The Main Thing (Roxy Music)
Slave to Love
Just Like Tom Thumb’s Blues (Bob Dylan cover)
Casanova (Roxy Music)
If There is Something (Roxy Music song)
Make You Feel My Love (Bob Dylan cover)
Boys and Girls
Kiss and Tell
To Turn You On
Like a Hurricane (Neil Young cover)
Tara (Roxy Music)
Bitter Sweet (Roxy Music)
You Can Dance
Reason and Rhyme
Avalon (Roxy Music)
My Only Love (Roxy Music)
Love Is The Drug (Roxy Music)
All Along The Watchtower (Bob Dylan cover)
Let’s Stick Together (Wilbert Harrison cover)

Encore:
Jealous Guy (John Lennon cover)
Hold On (I’m Coming)

Steely Dan Perform The Royal Scam at NYC’s Beacon Theater!

Donald Fagen

Donald Fagen at NYC’s Beacon Theater

When I was fifteen years old, I had the most ridiculous crush on a guy named Tom, who was the college roommate of my sister’s boyfriend. Although my adolescent longing for Tom’s relentless hotness went thoroughly unrequited, he and I did have a sweet sort of friendship. Lots of times, my sister would let me tag along on visits to her boyfriend’s apartment, and we would all listen to records together. Besides Frank Zappa’s Freak Out and Just Another Band From LA, Tom introduced me to an LP that made a strong and lasting impression on me; the just–released (at the time) Steely Dan epic, The Royal Scam. Like any Beatles album you can name, The Royal Scam is a true masterpiece of recorded music. Covering diverse and controversial themes ranging from drugs, race relations, illegitimacy, birth control and scathing criticisms of the American Dream, each song is pure pop-sophistication; a sometimes gritty, often cryptic journey ready to unfold aurally once the needle hit the groove. Maybe it was initially because Tom turned me on to The Royal Scam, but nevertheless, I just fell in love with the record immediately. To this day, it’s still one of my favorite albums of all time.

This summer, Steely Dan’s Donald Fagen and Walter Becker are giving fans what they want on the group’s 28-date Rent Party ’09 Tour. Not only is the band taking song requests online, but they’re also playing classic albums – The Royal Scam, Aja and Gaucho – in their entirety on select nights. I haven’t spent my own money on a concert ticket since I paid $350 to see Paul McCartney at Madison Square Garden more years ago than I can count. But when I found out I would have a chance to see and hear Steely Dan perform The Royal Scam, dishing out $172 (for a third row seat, not bad) did not seem like much of a sacrifice. Because there is no other band on the planet that does what Steely Dan does. And this was The Royal Fucking Scam, man!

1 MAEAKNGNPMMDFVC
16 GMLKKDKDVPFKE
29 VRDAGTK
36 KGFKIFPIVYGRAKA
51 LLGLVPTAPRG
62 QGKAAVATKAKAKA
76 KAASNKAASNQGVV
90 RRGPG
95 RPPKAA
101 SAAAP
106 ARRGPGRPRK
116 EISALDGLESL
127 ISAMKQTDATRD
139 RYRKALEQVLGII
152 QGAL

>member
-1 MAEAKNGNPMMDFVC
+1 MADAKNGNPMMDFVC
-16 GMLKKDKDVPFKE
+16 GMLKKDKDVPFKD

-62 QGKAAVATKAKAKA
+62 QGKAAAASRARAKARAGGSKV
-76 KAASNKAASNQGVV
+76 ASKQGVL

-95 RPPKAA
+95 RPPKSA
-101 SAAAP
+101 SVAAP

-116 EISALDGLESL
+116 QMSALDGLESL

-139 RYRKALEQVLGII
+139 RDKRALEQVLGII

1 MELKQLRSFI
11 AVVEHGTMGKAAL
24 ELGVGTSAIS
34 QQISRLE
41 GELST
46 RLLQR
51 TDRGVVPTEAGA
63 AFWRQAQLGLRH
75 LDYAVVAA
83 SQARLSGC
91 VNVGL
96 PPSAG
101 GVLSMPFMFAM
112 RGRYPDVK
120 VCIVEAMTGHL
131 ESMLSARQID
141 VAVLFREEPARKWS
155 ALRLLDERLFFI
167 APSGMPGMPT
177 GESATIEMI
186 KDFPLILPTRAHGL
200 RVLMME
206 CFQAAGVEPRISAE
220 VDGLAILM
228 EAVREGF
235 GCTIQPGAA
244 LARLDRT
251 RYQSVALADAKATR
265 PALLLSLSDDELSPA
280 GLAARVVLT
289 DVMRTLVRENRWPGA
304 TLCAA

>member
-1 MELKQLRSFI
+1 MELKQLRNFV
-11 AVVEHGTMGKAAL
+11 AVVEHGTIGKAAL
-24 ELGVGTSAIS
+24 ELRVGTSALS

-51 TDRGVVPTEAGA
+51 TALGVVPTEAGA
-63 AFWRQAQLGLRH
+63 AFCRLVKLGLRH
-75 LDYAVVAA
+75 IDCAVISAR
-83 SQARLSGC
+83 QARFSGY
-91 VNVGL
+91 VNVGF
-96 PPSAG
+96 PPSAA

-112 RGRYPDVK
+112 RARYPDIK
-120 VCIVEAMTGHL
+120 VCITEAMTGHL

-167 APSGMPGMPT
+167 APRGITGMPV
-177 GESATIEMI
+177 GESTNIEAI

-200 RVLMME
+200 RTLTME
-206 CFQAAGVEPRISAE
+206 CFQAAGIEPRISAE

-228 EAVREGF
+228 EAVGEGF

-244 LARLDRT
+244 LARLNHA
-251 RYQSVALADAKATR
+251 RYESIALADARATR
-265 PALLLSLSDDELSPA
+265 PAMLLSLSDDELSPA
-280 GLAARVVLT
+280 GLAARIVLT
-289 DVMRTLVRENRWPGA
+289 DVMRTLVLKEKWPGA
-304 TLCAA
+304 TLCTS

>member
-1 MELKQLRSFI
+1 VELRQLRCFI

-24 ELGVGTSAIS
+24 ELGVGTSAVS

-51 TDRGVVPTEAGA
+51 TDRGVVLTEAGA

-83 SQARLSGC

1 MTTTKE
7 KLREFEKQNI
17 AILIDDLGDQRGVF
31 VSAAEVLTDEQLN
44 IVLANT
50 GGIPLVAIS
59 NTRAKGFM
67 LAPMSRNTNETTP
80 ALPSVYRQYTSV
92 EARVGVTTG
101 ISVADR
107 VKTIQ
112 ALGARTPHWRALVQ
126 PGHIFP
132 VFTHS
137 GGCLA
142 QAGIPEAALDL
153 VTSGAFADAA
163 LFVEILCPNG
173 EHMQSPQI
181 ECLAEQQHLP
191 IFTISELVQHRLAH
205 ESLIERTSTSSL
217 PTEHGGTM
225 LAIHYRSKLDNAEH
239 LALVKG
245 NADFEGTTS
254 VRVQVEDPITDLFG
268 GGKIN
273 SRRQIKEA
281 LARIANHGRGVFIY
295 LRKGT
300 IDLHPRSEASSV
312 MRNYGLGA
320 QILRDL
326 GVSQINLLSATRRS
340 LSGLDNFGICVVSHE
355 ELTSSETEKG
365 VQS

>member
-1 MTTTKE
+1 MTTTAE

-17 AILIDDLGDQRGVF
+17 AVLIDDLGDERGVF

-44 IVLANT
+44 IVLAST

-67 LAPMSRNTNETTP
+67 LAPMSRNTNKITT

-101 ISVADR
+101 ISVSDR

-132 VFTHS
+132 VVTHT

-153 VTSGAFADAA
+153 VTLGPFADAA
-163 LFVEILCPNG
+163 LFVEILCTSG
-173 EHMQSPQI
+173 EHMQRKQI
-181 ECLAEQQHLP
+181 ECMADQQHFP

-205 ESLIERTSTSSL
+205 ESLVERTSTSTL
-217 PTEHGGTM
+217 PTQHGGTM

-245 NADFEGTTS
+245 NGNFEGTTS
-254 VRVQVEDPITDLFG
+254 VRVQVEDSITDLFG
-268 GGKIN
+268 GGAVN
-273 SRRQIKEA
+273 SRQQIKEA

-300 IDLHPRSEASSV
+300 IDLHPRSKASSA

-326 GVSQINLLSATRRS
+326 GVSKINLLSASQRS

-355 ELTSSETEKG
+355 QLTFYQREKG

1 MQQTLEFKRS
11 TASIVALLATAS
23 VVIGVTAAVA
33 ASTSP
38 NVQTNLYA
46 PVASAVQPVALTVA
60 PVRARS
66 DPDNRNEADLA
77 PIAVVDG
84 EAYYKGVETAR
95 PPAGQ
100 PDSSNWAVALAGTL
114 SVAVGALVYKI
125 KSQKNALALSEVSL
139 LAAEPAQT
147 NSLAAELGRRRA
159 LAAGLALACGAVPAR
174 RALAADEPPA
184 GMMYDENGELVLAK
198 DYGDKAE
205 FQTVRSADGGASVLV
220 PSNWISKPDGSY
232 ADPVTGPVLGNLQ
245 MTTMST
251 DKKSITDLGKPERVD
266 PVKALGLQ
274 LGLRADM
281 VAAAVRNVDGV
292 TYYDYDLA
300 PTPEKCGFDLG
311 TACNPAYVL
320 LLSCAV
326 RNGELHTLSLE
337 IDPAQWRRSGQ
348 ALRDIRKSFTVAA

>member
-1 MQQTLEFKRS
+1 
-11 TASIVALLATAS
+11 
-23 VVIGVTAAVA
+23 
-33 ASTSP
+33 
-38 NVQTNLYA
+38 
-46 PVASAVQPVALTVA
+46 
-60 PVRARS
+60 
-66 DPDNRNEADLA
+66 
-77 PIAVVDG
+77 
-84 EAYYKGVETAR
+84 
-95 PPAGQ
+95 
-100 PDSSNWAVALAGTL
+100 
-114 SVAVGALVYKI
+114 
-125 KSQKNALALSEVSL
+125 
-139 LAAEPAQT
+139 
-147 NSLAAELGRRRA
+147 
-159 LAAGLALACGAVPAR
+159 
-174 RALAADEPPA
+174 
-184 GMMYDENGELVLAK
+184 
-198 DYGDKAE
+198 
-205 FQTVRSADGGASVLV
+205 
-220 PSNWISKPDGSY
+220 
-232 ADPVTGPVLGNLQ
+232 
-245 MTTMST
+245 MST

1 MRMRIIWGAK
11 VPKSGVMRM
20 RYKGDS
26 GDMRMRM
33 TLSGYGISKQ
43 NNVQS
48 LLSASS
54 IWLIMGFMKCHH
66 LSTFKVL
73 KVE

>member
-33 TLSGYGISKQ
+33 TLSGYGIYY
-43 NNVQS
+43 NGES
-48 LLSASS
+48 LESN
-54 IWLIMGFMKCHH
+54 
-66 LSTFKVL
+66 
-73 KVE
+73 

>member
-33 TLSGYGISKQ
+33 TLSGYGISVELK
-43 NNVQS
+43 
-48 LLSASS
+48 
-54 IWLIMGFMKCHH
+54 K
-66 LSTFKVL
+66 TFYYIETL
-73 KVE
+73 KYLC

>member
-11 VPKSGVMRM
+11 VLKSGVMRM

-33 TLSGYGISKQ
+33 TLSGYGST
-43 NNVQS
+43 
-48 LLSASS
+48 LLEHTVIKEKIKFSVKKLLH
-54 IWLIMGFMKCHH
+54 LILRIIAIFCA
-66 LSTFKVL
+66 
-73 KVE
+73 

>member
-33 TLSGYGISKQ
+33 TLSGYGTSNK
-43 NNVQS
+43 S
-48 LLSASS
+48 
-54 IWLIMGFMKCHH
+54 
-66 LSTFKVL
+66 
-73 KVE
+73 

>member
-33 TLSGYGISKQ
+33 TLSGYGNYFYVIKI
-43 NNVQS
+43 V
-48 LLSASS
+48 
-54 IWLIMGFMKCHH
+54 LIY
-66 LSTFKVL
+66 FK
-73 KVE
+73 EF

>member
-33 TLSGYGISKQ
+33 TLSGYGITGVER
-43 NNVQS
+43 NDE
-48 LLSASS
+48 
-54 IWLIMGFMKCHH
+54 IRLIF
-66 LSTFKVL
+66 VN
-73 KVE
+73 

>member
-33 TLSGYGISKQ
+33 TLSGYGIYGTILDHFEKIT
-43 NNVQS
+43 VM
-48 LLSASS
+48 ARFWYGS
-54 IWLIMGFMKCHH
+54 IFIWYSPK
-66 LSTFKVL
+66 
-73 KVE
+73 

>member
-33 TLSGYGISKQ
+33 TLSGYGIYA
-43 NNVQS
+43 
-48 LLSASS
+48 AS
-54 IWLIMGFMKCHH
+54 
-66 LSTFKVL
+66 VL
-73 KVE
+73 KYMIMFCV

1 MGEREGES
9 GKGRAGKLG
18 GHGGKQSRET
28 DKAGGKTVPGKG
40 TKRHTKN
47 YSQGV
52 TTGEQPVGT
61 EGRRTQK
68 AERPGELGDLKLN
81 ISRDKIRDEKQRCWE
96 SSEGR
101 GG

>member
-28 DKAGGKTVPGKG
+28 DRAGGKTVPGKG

Walter Becker

Walter Becker

Besides the fact that Fagen and Becker are studio geniuses, they also play with a band that can only be described as “Musician’s Musicians.” This tour includes the legendary Jazz guitarist Larry Carlton (who played on the original Royal Scam sessions) and drummer Keith Carlock, who consistently garners the Number-One-Pop-Drummer spot just about every year in the Modern Drummer Readers’ Polls. In this way, Steely Dan are able to authentically replicate the studio sound of the album while adding the warm, human vibe that you want in a live show experience. It was, seriously, so amazing, and worth every penny. It was also worth enduring the torture of the clueless dick sitting behind me, who very loudly clapped along (two inches from my left ear) with each song, in four-four time, for two hours straight, until I wanted to brain him with baseball bat, and the couple sitting next to me who forced me out of my seat every fifteen minutes because they had to go outside to smoke. Seriously guys, if you can’t even live for two hours without a cigarette, maybe you should just kill yourself.

The Royal Scam only takes about 45 minutes to perform front to back, so after the final notes of “The Royal Scam” had faded, the band also performed over a hour of hit-after-hit, including “Hey Nineteen,” “Black Friday,” “Josie,” “Aja,” “My Old School,” “Babylon Sister” and a dozen others. I think they might have done “Reelin’ In The Years,” but honestly, I could have just imagined that. I didn’t take any notes on the set list and the night is already pretty much of a blur. And yes, I did think about Tom more than a few times during the set, and wondered if he’d be attending one of these amazing shows wherever it is that he lives now. Ah, to be fifteen again. If you enjoy having your mind blown, do get tickets to see Steely Dan on the Rent Party Tour when they come to your town.